U.S. Disinformation Agency?

This article below shows that even in the UNclassified world, disinformation is considered a justifiable tactic. The question is: With a topic as invasive and sensitive as mind control using today's no-evidence psychotronic weapons, would governments seek to publish disinformation to cover it up? Given this article, it's not hard to imagine that a major mind control research program can be underway and yet denied by governments.


Original link:


New York Times
February 19, 2002

Pentagon Readies Efforts to Sway Sentiment Abroad


WASHINGTON, Feb. 18    The Pentagon is developing plans to provide
news items, possibly even false ones, to foreign media organizations 
as part of a new effort to influence public sentiment and policy makers 
in both friendly and unfriendly countries, military officials said.

The plans, which have not received final approval from the Bush
administration, have stirred opposition among some Pentagon
officials who say they might undermine the credibility of
information that is openly distributed by the Defense Department's
public affairs officers.

The military has long engaged in information warfare against
hostile nations  for instance, by dropping leaflets and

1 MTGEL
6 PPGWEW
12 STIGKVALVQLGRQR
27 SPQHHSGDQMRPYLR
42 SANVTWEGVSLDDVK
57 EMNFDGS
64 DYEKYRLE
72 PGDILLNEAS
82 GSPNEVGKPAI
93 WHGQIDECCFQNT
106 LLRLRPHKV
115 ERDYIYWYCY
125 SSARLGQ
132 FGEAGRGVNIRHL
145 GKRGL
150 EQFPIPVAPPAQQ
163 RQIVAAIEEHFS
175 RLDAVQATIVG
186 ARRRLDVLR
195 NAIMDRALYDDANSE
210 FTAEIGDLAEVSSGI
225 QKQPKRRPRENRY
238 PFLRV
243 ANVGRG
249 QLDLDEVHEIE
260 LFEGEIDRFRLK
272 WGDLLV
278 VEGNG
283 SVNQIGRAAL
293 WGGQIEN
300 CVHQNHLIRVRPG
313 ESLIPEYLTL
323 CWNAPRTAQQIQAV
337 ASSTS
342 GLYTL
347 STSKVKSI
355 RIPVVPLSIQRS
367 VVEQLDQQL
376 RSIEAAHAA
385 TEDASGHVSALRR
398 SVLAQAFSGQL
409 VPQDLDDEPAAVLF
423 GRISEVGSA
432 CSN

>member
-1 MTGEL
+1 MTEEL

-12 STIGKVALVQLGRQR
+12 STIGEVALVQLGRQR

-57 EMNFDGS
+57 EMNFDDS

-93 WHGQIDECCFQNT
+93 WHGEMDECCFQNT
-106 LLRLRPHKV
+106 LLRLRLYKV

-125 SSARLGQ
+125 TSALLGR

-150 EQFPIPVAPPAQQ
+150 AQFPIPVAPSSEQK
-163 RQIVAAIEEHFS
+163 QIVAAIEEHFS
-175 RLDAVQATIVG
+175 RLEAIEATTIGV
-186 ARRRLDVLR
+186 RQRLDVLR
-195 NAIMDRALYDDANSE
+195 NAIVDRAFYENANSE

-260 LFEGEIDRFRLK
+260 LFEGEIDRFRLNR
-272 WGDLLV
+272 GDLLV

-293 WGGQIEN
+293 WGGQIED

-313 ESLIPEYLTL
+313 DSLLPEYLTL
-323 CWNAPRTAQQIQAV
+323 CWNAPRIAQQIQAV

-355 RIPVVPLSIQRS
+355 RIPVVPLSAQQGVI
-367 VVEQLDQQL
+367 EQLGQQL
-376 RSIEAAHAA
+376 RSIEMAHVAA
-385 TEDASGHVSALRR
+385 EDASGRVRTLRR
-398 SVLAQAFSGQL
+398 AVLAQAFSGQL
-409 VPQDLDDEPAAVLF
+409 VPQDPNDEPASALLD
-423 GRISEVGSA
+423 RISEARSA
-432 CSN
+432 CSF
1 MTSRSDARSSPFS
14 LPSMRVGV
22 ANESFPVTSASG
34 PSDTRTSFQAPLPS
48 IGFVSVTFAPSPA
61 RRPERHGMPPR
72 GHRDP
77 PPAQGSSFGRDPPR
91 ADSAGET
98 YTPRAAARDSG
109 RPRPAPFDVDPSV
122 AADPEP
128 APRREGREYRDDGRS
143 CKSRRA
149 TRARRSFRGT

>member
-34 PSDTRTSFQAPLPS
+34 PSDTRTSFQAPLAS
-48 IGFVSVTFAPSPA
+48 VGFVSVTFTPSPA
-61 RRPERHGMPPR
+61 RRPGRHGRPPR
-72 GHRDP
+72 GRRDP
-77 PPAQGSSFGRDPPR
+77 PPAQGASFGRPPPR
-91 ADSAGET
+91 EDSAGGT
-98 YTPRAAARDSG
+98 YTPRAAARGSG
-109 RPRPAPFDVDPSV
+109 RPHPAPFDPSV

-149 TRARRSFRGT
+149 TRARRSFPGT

broadcasting messages into Afghanistan when it was still under
Taliban rule.

But it recently created the Office of Strategic Influence, which is
proposing to broaden that mission into allied nations in the Middle
East, Asia and even Western Europe. The office would assume a role
traditionally led by civilian agencies, mainly the State

The small but well-financed Pentagon office, which was established
shortly after the Sept. 11 terrorist attacks, was a response to
concerns in the administration that the United States was losing
public support overseas for its war on terrorism, particularly in
Islamic countries.

As part of the effort to counter the pronouncements of the Taliban,
Osama bin Laden and their supporters, the State Department has
already hired a former advertising executive to run its public
diplomacy office, and the White House has created a public
information "war room" to coordinate the administration's daily
message domestically and abroad.

Secretary of Defense Donald H. Rumsfeld, while broadly supportive
of the new office, has not approved its specific proposals and has
asked the Pentagon's top lawyer, William J. Haynes, to review them,
senior Pentagon officials said.

Little information is available about the Office of Strategic
Influence, and even many senior Pentagon officials and
Congressional military aides say they know almost nothing about its
purpose and plans. Its multimillion dollar budget, drawn from a $10
billion emergency supplement to the Pentagon budget authorized by
Congress in October, has not been disclosed.

Headed by Brig. Gen. Simon P. Worden of the Air Force, the new
office has begun circulating classified proposals calling for
aggressive campaigns that use not only the foreign media and the
Internet, but also covert operations.

The new office "rolls up all the instruments within D.O.D. to
influence foreign audiences," its assistant for operations, Thomas
A. Timmes, a former Army colonel and psychological operations
officer, said at a recent conference, referring to the Department
of Defense. "D.O.D. has not traditionally done these things."